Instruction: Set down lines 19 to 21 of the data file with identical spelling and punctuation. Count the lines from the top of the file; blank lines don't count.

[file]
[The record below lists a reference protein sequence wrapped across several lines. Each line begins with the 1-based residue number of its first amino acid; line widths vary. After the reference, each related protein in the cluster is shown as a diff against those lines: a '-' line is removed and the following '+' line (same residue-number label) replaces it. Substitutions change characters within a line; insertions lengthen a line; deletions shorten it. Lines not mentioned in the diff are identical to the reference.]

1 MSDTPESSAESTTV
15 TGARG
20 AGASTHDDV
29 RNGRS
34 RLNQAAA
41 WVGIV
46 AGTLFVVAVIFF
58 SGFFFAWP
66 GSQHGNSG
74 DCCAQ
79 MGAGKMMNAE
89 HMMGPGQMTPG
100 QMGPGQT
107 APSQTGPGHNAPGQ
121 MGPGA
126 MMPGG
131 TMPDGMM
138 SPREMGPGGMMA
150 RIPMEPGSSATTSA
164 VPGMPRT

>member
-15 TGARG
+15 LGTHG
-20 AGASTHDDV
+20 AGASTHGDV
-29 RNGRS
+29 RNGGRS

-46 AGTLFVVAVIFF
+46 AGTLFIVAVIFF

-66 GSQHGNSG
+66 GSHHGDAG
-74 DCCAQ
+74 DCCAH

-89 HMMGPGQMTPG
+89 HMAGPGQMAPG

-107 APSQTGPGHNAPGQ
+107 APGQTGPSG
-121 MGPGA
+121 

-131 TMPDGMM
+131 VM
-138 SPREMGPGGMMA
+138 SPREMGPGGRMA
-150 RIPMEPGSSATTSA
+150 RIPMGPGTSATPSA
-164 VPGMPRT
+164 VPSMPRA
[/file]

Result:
138 SPREMGPGGMMA
150 RIPMEPGSSATTSA
164 VPGMPRT